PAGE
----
Scheduled System Maintenance:
Some services will be unavailable Sunday, March 29th through Monday, March 30th. We apologize for the inconvenience.
By Topic

Factors Affecting Modulation Techniques for VHF Scatter Systems

Sign In

Cookies must be enabled to login.After enabling cookies , please use refresh or reload or ctrl+f5 on the browser for the login options.

Formats Non-Member Member
$31 $13
Learn how you can qualify for the best price for this item!
Become an IEEE Member or Subscribe to
IEEE Xplore for exclusive pricing!
close button

puzzle piece

IEEE membership options for an individual and IEEE Xplore subscriptions for an organization offer the most affordable access to essential journal articles, conference papers, standards, eBooks, and eLearning courses.

Learn more about:

IEEE membership

IEEE Xplore subscriptions

1 Author(s)
Koch, J. ; Natl. Bur. of Standards, Colo.

An experimental program at approximately 50 mc has been carried out over a 1295-km east-west ionospheric-scatter path to determine the comminucation capacity of the propagation medium using ordinary modulation techniques. Binary error-rate studies using dual-narrow-band frequency-shift-keyed terminal equipment were made to observe the dependence of error rate in scatter propagation on signal-to-noise ratio, multipath factors, and Doppler shifts. With respect to multipath limitation, using antennas of 6° beamwidth, error rate is found to be independent of transmission speed to 500 binary digits per second. Tests were made using dual-diversity narrow-beam rhombic antennas, and dual- and quadruple-diversity broad-beam Yagi antennas. The use of four Yagi antennas gave very promising results as compared to use of two narrow-beam antennas. Frequency shifts of 2, 4, and 6 kc were used to determine the effect of meteor Doppler components in the received signal, leading to recommendations for minimum frequency shift. Though actual modulation tests have so far been made at a frequency of 49.6 mc only, systematic observations of longdelay signals of the order of 10 to 80 msec were made at 30 and 40 mc, using pulse techniques. These delayed signals arrived at the receiver via the F2backscatter mode, and were occasionally of sufficient strength to cause binary errors for circuits operating in these frequency ranges. Studies of intelligibility for voice transmission were made using narrow-band frequency modulation and single-sideband modulation. Using 20-kw power, the frequencymodulation tests with dual-diversity receivers and narrow-beam rhombic antennas gave good results at levels of signal-to-noise ratio exceeded for 90 per cent of the year at 50 mc.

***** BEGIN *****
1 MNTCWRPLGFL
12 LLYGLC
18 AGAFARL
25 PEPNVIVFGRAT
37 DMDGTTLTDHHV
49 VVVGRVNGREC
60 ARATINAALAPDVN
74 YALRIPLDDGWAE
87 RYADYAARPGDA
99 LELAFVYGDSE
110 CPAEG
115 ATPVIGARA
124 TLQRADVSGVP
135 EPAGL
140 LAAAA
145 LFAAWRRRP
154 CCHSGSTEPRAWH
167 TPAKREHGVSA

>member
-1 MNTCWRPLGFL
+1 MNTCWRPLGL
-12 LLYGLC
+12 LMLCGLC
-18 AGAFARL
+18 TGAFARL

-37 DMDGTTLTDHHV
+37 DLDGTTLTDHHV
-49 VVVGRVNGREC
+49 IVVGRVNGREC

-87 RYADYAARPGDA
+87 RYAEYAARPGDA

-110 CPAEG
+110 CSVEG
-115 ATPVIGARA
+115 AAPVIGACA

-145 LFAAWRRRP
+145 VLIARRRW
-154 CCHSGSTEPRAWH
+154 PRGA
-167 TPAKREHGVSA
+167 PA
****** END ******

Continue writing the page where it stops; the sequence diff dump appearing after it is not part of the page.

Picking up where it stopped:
Published in:

Communications Systems, IRE Transactions on  (Volume:7 ,  Issue: 2 )